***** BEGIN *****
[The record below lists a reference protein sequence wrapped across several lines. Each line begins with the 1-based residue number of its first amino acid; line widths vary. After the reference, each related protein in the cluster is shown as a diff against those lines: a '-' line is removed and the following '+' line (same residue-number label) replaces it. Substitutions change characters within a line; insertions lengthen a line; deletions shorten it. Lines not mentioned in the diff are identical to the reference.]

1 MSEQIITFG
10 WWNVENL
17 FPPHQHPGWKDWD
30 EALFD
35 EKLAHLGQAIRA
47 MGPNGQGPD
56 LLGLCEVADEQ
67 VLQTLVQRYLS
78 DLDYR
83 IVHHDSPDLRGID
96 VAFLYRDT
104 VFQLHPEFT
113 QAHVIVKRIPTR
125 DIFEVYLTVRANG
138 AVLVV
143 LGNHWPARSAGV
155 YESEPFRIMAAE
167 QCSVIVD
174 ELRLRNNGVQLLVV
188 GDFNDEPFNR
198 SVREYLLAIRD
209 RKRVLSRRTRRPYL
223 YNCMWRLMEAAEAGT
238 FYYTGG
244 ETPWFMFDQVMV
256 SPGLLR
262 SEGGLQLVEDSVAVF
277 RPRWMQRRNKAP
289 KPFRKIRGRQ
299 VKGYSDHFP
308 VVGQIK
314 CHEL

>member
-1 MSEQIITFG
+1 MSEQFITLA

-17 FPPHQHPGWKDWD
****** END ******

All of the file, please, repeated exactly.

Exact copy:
[The record below lists a reference protein sequence wrapped across several lines. Each line begins with the 1-based residue number of its first amino acid; line widths vary. After the reference, each related protein in the cluster is shown as a diff against those lines: a '-' line is removed and the following '+' line (same residue-number label) replaces it. Substitutions change characters within a line; insertions lengthen a line; deletions shorten it. Lines not mentioned in the diff are identical to the reference.]

1 MSEQIITFG
10 WWNVENL
17 FPPHQHPGWKDWD
30 EALFD
35 EKLAHLGQAIRA
47 MGPNGQGPD
56 LLGLCEVADEQ
67 VLQTLVQRYLS
78 DLDYR
83 IVHHDSPDLRGID
96 VAFLYRDT
104 VFQLHPEFT
113 QAHVIVKRIPTR
125 DIFEVYLTVRANG
138 AVLVV
143 LGNHWPARSAGV
155 YESEPFRIMAAE
167 QCSVIVD
174 ELRLRNNGVQLLVV
188 GDFNDEPFNR
198 SVREYLLAIRD
209 RKRVLSRRTRRPYL
223 YNCMWRLMEAAEAGT
238 FYYTGG
244 ETPWFMFDQVMV
256 SPGLLR
262 SEGGLQLVEDSVAVF
277 RPRWMQRRNKAP
289 KPFRKIRGRQ
299 VKGYSDHFP
308 VVGQIK
314 CHEL

>member
-1 MSEQIITFG
+1 MSEQFITLA

-17 FPPHQHPGWKDWD